I was surprised to see that the apricots are blooming on the east hills of the lower Yakima Valley today. It’s early yet, and the bees haven’t returned from their duties in California. But soon, says an orchardist's wife I met, the bees will return. Actually, there are many already here, but we just want to be sure, she says.
“We’ve had first blooms as late as April and earlier than this. Everyone gets pretty excited, but it’s really fine.”
Apricots are usually the first to strut their stuff, with cherries close behind. Soon, the wind machines will roar through the cold spring nights. The wind on the trees will keep the frost from curling its icy tentacles around the tender blossoms.
Orchardists use sophisticated technology to keep their orchards safe, although some of the smaller orchardists still rely on smudge pots. During a cold snap a layer of smoke will cover the valley floor.
The valley depends on the orchardists and farmers to know what they are doing. Yakima County is 12th in farm production in the nation and is the lead producer in the production of apples, hops and mint. The Yakima Valley produces more than 1.2 billion dollars worth of 39 different agricultural commodities annually. That’s a lot of food from this small valley. The soil, fed by the Missoula floods 15 to 20 thousand years ago, is apparently the reason.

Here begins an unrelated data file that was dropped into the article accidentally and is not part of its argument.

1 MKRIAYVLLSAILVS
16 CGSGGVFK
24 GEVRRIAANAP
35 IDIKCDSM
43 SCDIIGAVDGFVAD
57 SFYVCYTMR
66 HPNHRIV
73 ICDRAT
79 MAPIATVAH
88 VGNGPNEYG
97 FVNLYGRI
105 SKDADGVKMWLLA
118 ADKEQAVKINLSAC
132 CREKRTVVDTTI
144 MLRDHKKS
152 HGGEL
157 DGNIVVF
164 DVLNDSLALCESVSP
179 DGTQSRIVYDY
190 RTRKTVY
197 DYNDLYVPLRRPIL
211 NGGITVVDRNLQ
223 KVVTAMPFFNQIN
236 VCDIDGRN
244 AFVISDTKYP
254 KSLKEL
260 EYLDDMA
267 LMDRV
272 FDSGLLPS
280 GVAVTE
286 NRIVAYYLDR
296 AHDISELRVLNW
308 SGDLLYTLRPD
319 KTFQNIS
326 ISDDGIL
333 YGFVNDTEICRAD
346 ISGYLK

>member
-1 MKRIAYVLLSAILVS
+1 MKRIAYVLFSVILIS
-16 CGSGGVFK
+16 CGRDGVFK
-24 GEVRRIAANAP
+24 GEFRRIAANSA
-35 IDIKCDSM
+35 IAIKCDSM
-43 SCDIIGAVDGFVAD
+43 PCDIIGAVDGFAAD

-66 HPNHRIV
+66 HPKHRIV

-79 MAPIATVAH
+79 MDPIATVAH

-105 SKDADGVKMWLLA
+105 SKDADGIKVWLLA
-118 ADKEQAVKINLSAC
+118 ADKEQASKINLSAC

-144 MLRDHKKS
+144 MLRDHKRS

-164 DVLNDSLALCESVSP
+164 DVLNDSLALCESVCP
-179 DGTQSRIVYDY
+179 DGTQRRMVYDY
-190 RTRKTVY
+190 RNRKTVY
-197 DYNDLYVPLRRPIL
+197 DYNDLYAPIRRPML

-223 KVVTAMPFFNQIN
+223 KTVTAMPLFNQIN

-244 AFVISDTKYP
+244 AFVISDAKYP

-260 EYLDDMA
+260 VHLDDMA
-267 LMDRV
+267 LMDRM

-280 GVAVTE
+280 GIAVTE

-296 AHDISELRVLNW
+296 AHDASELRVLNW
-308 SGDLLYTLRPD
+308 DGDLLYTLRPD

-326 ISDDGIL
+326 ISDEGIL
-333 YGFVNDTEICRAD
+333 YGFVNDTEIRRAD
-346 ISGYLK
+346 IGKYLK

Down the hill from the blooming apricots, the Yakima River shimmers on its meander toward the Columbia River 60 miles to the south. The banks are brown yet, the tallest trees, (names yet to be discovered) in which the Great Blue Herons nest, and the willow and sumac, are not yet leafing out.
To the west, all the way past White Swan, Mt. Adams is the dramatic counterpoint to the valley floor, which is drab and almost—but not quite—uninteresting this time of year before everything bursts into bloom.
The mountain is a sacred mountain to the tribe. They call it Pahto in their native language. Later re-named for President Adams, it is the second highest mountain in Washington State.
There is a legend. Wy’east, (Mount Hood), south of Mount Adams in Oregon, and Pahto, (Mount Adams), were the sons of the Great Spirit. They competed for the love of La-wa-la-clough, Mount St. Helens. When Wy'east took La-wa-la-clough from Pahto, Pahto grieved and dropped his head in shame, which, according to the legend, explains Mt. Adams' flattened dome appearance. Since Ms. St. Helens blew her top, maybe she liked Pahto better. Unrequited love.